We are made of the same substance as trees.
Jungles, forests and trees are often referred to as "Earth's lungs". Indeed there are odd similarities between the shape of a tree and that of a human torso. Perhaps not coincidentally, every language in the world tends to refer to trees, metaphorically, as Earth's main air breathing organ. Furthermore, each time some government needs to cleanse its public conscience after some environmental bad deed, it almost always starts by planting trees. Just as if a tree were a symbol of new life, hence proving once again the tight connection between life and breathing. One may wonder how badly Australia must have hurt itself, to declare a plan of a billion trees planted in its territory. Let us start with some figures: today forests cover only 17% of its immense geographical region.
Plant a tree, grow life. For an entire country.
In spite of how untouched we may still perceive this part of Oceania to be, severe carbon dependency is slowly poisoning it. Australia is tragically late in fulfilling its obligations in relation to the Paris Agreements, due to the very impossibility of freeing itself from the carbon which caters to about 60% of its energetic needs. Yet the country, in the person of its Prime Minister Scott Morrison, expressed confidence in succeeding, by 2050, not only in having new forests absorb the huge amounts of greenhouse gases undermining the area's delicate ecosystem, but also in giving the economy new lifeblood, generating new jobs for a total of 16,4 billion dollars.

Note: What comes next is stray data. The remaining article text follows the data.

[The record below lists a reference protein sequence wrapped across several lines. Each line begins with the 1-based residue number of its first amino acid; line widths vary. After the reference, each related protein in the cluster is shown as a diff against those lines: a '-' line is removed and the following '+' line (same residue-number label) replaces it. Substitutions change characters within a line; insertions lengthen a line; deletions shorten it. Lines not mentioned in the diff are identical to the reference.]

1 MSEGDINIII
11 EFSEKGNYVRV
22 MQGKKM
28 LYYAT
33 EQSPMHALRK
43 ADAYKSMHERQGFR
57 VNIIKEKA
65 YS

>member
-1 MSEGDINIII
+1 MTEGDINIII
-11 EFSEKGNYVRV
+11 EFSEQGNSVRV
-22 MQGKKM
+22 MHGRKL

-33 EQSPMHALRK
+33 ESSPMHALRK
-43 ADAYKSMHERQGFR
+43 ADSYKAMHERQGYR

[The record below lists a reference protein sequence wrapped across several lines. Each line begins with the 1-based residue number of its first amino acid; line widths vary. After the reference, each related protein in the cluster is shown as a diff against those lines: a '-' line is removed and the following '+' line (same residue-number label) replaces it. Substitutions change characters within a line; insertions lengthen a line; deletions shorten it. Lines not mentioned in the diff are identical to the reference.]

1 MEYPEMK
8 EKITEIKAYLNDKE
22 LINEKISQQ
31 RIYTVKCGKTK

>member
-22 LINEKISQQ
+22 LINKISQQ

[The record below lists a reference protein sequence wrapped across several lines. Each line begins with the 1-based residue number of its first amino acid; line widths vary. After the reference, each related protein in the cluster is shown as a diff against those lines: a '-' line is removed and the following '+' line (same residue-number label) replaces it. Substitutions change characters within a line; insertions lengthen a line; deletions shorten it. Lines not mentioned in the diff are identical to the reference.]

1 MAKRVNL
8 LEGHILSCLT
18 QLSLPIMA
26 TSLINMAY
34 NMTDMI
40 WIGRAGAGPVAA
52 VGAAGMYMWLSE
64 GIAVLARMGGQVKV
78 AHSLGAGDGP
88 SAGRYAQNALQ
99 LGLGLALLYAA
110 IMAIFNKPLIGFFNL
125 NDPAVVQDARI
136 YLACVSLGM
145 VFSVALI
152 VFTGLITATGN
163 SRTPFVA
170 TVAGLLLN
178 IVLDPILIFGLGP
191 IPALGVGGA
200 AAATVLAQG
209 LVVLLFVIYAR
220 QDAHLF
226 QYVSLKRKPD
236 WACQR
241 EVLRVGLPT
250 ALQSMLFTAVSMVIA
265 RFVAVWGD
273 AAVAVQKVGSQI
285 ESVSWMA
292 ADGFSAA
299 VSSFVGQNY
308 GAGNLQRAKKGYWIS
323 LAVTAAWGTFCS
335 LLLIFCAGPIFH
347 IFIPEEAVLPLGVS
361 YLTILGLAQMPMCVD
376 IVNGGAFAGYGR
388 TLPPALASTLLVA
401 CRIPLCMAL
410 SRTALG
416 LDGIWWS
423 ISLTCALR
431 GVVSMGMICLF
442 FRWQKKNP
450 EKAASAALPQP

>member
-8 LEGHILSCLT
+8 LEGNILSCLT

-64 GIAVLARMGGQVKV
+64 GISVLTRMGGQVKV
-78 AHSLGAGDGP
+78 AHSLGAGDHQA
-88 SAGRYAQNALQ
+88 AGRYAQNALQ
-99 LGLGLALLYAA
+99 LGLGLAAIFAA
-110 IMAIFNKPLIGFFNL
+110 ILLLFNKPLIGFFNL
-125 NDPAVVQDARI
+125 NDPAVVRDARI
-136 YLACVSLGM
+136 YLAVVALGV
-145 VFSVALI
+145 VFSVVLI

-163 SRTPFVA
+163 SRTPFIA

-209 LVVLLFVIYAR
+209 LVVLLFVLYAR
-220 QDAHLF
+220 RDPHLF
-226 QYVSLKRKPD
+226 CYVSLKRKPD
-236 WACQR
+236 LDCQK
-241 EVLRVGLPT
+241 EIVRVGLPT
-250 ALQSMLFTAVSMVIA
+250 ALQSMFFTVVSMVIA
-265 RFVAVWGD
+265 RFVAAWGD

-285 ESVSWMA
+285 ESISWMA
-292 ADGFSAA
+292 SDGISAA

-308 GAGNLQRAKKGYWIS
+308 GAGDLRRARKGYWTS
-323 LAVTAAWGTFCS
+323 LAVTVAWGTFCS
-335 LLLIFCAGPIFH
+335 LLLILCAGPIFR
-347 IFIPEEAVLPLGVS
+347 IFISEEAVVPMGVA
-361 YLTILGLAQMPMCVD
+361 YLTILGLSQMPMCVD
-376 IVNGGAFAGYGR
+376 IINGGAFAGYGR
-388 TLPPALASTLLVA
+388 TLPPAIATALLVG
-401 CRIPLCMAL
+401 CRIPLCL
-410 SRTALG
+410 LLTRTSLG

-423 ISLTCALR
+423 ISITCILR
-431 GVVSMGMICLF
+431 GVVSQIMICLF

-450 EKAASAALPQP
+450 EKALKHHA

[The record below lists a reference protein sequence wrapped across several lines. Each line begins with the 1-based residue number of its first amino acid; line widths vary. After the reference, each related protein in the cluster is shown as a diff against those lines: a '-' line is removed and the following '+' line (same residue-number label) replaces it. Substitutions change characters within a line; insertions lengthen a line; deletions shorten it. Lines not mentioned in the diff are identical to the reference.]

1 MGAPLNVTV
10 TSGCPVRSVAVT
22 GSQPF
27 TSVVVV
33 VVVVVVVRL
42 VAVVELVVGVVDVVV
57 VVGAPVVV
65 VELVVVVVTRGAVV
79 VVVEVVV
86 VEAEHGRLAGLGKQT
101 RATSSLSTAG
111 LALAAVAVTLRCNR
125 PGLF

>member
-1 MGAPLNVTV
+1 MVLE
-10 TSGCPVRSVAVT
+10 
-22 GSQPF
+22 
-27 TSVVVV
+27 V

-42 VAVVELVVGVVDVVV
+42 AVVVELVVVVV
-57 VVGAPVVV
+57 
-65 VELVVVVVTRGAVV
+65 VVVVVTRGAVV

Trees then are still a metaphor for new life. So that's Australia's big pledge. It bears remembering that Australia knows how to keep its word. When faced with the recent havoc being caused by plastic, Australians managed to cut plastic use in supermarkets by 80% in only 3 months.
Earth does not breathe with lungs alone.
Surely, thanks to chlorophyll photosynthesis, and also thanks to the linking of ground and sky through roots and leaves, more than any organic entity on Earth trees seem appointed to the exercise of breathing. Yet there is no fiber on this planet that doesn't take the same breath: nothing can live holding its breath. To be able to fully understand this, one needs to observe nature, as usual. Not just at the landscape level: nature moves in the human body, within us. One of the first steps of the Method involves becoming aware of how respiration implicates at least two other physical areas, besides your lungs: the abdomen and the brain. Starting on this path, one will eventually, at his or her own pace, be able to feel how the whole body takes part in the act of expansion and contraction, allowing for a deeper, more complete and more synergistic breathing. Breathing capable of oxygenating blood, regenerating organs, making you stronger and free from stress, overall bringing humans back to the "good feeling" we may have lost in the modern age. So what exactly is this human "good feeling"? That's very easy: being in harmony with life. Just like trees.